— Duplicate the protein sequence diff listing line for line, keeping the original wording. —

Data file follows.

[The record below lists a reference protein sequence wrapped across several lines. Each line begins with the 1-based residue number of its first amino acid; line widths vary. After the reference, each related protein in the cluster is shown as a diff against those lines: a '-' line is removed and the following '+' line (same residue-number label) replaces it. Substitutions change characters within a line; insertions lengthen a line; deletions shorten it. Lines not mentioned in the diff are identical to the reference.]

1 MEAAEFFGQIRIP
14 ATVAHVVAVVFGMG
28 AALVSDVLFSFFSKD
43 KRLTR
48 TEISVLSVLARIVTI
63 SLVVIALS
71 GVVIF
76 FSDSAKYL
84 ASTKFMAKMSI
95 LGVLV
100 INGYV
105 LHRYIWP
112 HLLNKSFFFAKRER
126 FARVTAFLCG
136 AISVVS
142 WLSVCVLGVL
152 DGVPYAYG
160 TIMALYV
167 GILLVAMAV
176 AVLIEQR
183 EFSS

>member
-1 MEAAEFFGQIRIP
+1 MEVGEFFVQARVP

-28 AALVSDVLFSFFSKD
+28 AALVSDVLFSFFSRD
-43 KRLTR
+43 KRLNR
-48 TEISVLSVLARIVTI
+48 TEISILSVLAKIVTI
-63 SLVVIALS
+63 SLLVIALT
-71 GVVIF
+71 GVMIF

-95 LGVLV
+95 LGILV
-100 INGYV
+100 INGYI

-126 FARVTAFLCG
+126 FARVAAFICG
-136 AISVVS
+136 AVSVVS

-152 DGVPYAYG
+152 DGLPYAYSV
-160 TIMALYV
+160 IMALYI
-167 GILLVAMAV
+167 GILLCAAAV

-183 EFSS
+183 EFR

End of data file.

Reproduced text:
[The record below lists a reference protein sequence wrapped across several lines. Each line begins with the 1-based residue number of its first amino acid; line widths vary. After the reference, each related protein in the cluster is shown as a diff against those lines: a '-' line is removed and the following '+' line (same residue-number label) replaces it. Substitutions change characters within a line; insertions lengthen a line; deletions shorten it. Lines not mentioned in the diff are identical to the reference.]

1 MEAAEFFGQIRIP
14 ATVAHVVAVVFGMG
28 AALVSDVLFSFFSKD
43 KRLTR
48 TEISVLSVLARIVTI
63 SLVVIALS
71 GVVIF
76 FSDSAKYL
84 ASTKFMAKMSI
95 LGVLV
100 INGYV
105 LHRYIWP
112 HLLNKSFFFAKRER
126 FARVTAFLCG
136 AISVVS
142 WLSVCVLGVL
152 DGVPYAYG
160 TIMALYV
167 GILLVAMAV
176 AVLIEQR
183 EFSS

>member
-1 MEAAEFFGQIRIP
+1 MEVGEFFVQARVP

-28 AALVSDVLFSFFSKD
+28 AALVSDVLFSFFSRD
-43 KRLTR
+43 KRLNR
-48 TEISVLSVLARIVTI
+48 TEISILSVLAKIVTI
-63 SLVVIALS
+63 SLLVIALT
-71 GVVIF
+71 GVMIF

-95 LGVLV
+95 LGILV
-100 INGYV
+100 INGYI

-126 FARVTAFLCG
+126 FARVAAFICG
-136 AISVVS
+136 AVSVVS

-152 DGVPYAYG
+152 DGLPYAYSV
-160 TIMALYV
+160 IMALYI
-167 GILLVAMAV
+167 GILLCAAAV

-183 EFSS
+183 EFR